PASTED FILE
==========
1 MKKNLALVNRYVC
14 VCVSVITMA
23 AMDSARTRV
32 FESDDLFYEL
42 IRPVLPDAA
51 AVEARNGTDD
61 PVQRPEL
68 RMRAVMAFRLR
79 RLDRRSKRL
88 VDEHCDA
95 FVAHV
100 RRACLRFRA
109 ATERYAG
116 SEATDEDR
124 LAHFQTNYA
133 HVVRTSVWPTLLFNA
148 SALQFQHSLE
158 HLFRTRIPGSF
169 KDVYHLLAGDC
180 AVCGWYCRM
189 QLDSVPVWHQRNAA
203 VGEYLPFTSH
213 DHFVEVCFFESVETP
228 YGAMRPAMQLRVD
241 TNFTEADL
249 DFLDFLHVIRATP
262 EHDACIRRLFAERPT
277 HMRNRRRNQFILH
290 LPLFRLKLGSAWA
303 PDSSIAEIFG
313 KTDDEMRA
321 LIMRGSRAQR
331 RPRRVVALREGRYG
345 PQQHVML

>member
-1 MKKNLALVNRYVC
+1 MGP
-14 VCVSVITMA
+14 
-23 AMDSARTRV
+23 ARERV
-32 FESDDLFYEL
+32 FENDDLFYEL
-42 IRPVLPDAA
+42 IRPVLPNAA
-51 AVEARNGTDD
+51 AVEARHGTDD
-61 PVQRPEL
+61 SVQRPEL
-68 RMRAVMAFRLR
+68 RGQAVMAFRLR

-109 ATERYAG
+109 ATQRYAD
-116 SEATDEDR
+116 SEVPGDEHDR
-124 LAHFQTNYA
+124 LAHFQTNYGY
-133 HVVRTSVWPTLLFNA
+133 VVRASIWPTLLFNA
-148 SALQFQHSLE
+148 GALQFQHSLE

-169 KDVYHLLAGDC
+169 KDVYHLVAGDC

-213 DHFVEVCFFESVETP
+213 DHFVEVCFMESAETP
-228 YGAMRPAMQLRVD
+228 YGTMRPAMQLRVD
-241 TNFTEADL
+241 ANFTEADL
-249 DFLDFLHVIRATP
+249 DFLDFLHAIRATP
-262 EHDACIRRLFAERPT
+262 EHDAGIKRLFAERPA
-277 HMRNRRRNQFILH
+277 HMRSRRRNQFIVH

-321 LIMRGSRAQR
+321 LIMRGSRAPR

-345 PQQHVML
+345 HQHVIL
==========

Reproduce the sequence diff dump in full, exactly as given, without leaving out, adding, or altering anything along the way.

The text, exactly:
1 MKKNLALVNRYVC
14 VCVSVITMA
23 AMDSARTRV
32 FESDDLFYEL
42 IRPVLPDAA
51 AVEARNGTDD
61 PVQRPEL
68 RMRAVMAFRLR
79 RLDRRSKRL
88 VDEHCDA
95 FVAHV
100 RRACLRFRA
109 ATERYAG
116 SEATDEDR
124 LAHFQTNYA
133 HVVRTSVWPTLLFNA
148 SALQFQHSLE
158 HLFRTRIPGSF
169 KDVYHLLAGDC
180 AVCGWYCRM
189 QLDSVPVWHQRNAA
203 VGEYLPFTSH
213 DHFVEVCFFESVETP
228 YGAMRPAMQLRVD
241 TNFTEADL
249 DFLDFLHVIRATP
262 EHDACIRRLFAERPT
277 HMRNRRRNQFILH
290 LPLFRLKLGSAWA
303 PDSSIAEIFG
313 KTDDEMRA
321 LIMRGSRAQR
331 RPRRVVALREGRYG
345 PQQHVML

>member
-1 MKKNLALVNRYVC
+1 MGP
-14 VCVSVITMA
+14 
-23 AMDSARTRV
+23 ARERV
-32 FESDDLFYEL
+32 FENDDLFYEL
-42 IRPVLPDAA
+42 IRPVLPNAA
-51 AVEARNGTDD
+51 AVEARHGTDD
-61 PVQRPEL
+61 SVQRPEL
-68 RMRAVMAFRLR
+68 RGQAVMAFRLR

-109 ATERYAG
+109 ATQRYAD
-116 SEATDEDR
+116 SEVPGDEHDR
-124 LAHFQTNYA
+124 LAHFQTNYGY
-133 HVVRTSVWPTLLFNA
+133 VVRASIWPTLLFNA
-148 SALQFQHSLE
+148 GALQFQHSLE

-169 KDVYHLLAGDC
+169 KDVYHLVAGDC

-213 DHFVEVCFFESVETP
+213 DHFVEVCFMESAETP
-228 YGAMRPAMQLRVD
+228 YGTMRPAMQLRVD
-241 TNFTEADL
+241 ANFTEADL
-249 DFLDFLHVIRATP
+249 DFLDFLHAIRATP
-262 EHDACIRRLFAERPT
+262 EHDAGIKRLFAERPA
-277 HMRNRRRNQFILH
+277 HMRSRRRNQFIVH

-321 LIMRGSRAQR
+321 LIMRGSRAPR

-345 PQQHVML
+345 HQHVIL